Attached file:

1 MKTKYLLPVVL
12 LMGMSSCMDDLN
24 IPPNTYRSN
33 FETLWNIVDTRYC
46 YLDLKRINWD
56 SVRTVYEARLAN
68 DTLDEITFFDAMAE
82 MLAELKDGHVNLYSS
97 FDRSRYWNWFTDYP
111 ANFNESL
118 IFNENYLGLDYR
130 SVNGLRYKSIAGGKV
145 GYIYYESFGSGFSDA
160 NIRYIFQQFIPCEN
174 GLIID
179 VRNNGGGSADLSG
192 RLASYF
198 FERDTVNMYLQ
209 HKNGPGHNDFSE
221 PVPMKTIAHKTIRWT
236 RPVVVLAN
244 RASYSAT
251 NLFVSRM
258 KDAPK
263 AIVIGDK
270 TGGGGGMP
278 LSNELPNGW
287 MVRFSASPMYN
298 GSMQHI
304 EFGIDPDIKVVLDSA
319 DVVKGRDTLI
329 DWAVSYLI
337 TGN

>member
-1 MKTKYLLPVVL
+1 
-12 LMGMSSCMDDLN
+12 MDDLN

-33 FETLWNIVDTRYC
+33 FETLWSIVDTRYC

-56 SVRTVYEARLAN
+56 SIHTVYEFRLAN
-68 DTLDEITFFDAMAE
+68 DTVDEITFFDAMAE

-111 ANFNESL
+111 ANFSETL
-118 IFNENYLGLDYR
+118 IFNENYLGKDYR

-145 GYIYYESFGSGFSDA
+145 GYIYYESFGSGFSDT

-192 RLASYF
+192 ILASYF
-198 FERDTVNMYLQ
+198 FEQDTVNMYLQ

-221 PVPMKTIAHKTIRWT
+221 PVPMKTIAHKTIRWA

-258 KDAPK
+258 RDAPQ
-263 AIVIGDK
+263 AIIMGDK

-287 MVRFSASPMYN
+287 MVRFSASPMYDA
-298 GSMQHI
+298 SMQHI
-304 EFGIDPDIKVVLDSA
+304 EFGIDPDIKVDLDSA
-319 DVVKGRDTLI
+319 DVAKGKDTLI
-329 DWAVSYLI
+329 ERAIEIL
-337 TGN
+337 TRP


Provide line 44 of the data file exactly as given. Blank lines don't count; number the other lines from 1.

+68 DTVDEITFFDAMAE